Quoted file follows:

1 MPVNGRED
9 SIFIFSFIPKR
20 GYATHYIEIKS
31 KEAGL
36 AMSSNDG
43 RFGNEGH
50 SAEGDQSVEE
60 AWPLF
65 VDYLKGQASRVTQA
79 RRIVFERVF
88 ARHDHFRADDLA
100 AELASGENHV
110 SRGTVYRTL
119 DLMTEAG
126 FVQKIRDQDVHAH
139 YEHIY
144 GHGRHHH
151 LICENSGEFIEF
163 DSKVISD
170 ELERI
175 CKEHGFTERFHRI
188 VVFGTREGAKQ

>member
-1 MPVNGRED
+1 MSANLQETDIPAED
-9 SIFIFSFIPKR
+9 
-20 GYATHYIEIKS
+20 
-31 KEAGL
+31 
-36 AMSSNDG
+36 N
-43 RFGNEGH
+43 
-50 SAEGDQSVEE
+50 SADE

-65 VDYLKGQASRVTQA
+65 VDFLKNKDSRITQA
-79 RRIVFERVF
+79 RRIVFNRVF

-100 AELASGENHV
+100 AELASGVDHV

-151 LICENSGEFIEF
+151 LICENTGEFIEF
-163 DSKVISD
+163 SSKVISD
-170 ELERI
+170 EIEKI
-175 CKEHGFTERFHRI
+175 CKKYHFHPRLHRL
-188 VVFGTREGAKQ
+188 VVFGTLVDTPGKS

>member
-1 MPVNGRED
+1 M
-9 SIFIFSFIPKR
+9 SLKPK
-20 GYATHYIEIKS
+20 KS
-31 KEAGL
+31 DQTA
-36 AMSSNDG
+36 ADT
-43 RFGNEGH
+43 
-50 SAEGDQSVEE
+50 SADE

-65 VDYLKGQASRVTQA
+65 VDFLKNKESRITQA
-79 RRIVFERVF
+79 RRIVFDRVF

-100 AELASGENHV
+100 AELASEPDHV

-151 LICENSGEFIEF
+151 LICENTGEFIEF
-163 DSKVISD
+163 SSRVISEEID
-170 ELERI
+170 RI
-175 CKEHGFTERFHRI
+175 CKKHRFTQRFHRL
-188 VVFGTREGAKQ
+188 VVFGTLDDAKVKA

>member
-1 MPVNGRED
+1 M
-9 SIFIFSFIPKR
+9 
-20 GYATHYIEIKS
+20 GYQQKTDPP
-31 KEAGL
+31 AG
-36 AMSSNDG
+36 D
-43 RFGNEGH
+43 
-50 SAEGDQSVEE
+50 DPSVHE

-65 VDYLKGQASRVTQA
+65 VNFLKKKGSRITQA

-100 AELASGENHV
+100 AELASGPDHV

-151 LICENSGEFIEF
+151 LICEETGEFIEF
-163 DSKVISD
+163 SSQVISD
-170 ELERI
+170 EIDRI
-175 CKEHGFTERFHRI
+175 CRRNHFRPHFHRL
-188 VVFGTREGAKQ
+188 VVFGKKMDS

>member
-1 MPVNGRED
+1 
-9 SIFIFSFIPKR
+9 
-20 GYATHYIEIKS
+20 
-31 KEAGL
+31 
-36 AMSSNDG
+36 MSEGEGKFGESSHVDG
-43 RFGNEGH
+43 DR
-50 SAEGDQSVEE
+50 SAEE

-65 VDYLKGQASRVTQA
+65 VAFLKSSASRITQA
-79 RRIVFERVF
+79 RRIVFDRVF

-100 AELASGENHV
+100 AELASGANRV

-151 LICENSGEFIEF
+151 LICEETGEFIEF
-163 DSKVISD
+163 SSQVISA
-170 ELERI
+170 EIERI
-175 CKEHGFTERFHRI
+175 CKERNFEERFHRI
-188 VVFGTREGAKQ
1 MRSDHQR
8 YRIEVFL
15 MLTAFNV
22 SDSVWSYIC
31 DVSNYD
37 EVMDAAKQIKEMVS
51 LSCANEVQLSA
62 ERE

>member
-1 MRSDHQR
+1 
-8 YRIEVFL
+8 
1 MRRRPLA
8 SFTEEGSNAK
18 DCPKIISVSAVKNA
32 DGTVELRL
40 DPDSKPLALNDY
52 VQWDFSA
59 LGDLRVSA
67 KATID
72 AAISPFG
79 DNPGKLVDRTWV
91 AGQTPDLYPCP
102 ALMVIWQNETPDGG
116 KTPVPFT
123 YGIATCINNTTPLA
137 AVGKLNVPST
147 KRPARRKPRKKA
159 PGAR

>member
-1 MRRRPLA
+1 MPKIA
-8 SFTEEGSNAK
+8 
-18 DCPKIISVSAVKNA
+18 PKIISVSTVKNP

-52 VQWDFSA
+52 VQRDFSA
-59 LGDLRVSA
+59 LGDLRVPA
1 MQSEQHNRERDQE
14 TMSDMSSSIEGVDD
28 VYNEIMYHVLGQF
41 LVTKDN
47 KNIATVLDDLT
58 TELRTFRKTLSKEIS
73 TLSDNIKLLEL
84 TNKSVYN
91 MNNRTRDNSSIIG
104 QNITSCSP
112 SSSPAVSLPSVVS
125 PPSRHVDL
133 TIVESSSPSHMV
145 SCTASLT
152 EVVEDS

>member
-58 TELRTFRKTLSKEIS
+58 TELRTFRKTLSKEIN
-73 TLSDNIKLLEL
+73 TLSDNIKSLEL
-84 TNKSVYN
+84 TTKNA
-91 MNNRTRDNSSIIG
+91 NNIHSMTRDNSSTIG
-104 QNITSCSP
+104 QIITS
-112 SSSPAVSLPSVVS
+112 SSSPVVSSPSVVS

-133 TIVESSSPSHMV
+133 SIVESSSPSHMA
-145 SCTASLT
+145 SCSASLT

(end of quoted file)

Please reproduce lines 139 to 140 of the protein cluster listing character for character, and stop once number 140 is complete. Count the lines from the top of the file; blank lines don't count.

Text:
-170 ELERI
+170 EIERI